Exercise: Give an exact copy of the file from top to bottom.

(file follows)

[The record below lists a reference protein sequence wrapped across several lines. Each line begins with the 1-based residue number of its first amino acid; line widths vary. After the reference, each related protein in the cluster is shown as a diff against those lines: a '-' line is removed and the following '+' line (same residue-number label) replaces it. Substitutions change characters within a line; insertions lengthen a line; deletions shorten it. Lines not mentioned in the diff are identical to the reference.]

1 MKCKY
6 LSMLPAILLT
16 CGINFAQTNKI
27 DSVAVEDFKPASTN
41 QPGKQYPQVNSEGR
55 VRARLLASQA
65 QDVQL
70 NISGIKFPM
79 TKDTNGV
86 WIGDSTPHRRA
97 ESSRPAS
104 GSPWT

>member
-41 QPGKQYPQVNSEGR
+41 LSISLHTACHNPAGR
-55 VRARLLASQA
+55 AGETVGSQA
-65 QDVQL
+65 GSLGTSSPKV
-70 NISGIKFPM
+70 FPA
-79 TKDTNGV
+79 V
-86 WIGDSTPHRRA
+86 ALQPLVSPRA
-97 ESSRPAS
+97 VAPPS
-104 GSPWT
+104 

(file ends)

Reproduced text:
[The record below lists a reference protein sequence wrapped across several lines. Each line begins with the 1-based residue number of its first amino acid; line widths vary. After the reference, each related protein in the cluster is shown as a diff against those lines: a '-' line is removed and the following '+' line (same residue-number label) replaces it. Substitutions change characters within a line; insertions lengthen a line; deletions shorten it. Lines not mentioned in the diff are identical to the reference.]

1 MKCKY
6 LSMLPAILLT
16 CGINFAQTNKI
27 DSVAVEDFKPASTN
41 QPGKQYPQVNSEGR
55 VRARLLASQA
65 QDVQL
70 NISGIKFPM
79 TKDTNGV
86 WIGDSTPHRRA
97 ESSRPAS
104 GSPWT

>member
-41 QPGKQYPQVNSEGR
+41 LSISLHTACHNPAGR
-55 VRARLLASQA
+55 AGETVGSQA
-65 QDVQL
+65 GSLGTSSPKV
-70 NISGIKFPM
+70 FPA
-79 TKDTNGV
+79 V
-86 WIGDSTPHRRA
+86 ALQPLVSPRA
-97 ESSRPAS
+97 VAPPS
-104 GSPWT
+104 